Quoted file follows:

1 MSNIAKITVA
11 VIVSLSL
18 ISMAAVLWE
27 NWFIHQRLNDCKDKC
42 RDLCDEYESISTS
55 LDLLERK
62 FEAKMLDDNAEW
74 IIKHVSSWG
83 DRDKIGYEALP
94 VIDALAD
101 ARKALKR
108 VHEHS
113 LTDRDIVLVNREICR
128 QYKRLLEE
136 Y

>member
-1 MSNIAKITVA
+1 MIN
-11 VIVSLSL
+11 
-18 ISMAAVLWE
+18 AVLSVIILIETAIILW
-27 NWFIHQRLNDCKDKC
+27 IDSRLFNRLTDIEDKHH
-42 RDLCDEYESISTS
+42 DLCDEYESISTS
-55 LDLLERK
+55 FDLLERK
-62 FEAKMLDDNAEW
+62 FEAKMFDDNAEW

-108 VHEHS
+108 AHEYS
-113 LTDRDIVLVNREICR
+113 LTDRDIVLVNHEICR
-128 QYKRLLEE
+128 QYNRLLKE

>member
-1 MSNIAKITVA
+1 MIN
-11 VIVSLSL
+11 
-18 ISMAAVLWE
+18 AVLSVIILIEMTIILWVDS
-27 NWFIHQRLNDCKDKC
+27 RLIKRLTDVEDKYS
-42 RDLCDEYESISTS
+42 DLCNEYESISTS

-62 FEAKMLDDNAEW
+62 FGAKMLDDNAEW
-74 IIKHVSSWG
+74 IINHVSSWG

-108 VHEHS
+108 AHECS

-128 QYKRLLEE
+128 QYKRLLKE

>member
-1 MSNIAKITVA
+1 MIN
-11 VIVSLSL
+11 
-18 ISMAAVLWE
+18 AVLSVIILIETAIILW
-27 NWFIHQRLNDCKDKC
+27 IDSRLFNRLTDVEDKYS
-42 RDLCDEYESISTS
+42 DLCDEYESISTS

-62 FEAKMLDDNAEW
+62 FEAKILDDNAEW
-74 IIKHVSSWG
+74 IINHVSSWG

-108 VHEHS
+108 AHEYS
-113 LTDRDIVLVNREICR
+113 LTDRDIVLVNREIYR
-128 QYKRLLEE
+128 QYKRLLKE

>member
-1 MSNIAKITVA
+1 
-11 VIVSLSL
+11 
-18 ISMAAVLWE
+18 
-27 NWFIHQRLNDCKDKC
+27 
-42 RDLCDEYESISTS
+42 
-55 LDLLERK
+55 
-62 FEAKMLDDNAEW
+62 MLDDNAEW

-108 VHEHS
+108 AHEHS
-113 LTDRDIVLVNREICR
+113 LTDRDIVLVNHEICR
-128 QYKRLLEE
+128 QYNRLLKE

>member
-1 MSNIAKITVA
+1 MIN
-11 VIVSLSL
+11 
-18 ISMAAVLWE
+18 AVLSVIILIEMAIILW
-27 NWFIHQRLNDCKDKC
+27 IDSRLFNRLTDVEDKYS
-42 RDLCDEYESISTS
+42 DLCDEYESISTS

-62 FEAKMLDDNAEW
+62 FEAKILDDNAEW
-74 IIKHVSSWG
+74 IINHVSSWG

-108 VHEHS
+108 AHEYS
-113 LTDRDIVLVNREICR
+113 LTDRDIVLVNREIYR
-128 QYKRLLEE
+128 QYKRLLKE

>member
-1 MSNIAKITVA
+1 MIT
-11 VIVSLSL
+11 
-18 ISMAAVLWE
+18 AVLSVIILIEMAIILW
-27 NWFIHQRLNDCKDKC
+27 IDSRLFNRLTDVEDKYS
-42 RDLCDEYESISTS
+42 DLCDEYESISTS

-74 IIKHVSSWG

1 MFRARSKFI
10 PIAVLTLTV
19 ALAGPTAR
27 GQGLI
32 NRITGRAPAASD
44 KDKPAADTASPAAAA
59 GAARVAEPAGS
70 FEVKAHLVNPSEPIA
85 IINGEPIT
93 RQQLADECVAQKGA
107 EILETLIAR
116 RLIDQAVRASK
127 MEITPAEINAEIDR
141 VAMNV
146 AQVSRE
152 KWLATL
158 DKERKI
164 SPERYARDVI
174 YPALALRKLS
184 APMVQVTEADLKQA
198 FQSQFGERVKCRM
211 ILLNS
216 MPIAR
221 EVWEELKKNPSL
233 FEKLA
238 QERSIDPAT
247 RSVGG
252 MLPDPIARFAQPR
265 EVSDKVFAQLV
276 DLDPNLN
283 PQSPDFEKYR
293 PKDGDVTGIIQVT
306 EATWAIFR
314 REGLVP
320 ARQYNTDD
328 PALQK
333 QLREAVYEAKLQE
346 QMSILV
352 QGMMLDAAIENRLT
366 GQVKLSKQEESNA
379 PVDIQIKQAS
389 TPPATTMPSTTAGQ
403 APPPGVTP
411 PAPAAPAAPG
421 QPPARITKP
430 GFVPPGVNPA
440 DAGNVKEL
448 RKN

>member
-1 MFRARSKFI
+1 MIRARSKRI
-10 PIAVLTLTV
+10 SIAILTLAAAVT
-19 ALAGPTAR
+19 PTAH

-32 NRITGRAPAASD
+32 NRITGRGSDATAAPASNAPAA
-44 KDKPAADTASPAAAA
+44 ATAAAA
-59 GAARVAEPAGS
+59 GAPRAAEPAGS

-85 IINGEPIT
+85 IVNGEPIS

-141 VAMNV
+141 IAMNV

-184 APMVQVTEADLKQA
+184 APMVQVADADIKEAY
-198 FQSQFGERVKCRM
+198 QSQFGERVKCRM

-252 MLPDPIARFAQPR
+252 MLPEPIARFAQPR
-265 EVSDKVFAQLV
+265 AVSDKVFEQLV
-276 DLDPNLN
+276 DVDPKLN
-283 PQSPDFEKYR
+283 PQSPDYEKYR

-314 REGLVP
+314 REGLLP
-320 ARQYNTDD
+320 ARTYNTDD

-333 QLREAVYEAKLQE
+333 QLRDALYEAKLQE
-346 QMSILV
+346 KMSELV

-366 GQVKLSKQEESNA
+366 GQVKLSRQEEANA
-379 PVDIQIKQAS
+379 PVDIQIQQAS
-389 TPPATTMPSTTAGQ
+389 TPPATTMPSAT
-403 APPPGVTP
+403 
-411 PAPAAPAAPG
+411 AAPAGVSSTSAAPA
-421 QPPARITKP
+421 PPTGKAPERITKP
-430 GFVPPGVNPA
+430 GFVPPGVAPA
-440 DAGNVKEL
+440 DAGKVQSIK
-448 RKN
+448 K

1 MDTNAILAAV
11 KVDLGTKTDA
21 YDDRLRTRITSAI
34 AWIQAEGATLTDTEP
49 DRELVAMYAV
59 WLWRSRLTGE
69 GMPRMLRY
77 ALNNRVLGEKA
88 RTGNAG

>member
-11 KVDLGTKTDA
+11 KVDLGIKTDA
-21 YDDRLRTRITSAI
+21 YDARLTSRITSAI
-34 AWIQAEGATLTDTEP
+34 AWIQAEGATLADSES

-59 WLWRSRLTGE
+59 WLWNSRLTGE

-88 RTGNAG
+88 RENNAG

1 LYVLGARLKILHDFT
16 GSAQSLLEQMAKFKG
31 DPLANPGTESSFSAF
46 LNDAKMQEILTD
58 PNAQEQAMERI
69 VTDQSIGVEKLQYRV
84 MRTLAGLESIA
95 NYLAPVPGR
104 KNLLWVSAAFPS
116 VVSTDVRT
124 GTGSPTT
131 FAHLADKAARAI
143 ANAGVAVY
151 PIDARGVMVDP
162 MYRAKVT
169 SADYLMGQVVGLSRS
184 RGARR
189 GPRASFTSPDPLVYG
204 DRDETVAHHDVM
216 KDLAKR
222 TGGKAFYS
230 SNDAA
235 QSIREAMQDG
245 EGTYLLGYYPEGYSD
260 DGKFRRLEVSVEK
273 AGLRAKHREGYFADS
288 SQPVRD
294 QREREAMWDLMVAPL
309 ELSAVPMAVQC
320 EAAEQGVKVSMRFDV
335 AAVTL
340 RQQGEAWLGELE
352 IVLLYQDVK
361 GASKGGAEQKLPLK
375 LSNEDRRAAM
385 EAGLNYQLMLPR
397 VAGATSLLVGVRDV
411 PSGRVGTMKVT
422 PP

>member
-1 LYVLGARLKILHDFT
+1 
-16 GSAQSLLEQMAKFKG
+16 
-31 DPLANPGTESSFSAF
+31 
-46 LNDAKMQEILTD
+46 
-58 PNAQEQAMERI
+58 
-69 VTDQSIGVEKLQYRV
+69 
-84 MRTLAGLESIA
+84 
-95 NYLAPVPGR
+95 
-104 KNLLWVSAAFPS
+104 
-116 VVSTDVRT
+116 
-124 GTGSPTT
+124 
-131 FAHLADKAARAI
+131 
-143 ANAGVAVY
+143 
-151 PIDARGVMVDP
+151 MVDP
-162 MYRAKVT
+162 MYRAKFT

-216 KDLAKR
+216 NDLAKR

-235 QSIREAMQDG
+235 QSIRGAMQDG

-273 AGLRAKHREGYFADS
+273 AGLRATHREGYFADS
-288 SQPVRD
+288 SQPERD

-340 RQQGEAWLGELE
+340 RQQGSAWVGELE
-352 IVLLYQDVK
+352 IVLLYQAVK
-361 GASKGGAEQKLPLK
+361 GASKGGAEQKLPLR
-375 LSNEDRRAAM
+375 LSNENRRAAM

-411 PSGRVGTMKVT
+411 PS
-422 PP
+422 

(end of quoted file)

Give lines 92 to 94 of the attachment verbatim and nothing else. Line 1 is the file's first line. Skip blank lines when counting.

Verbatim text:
-108 VHEHS
+108 AHEHS
-113 LTDRDIVLVNREICR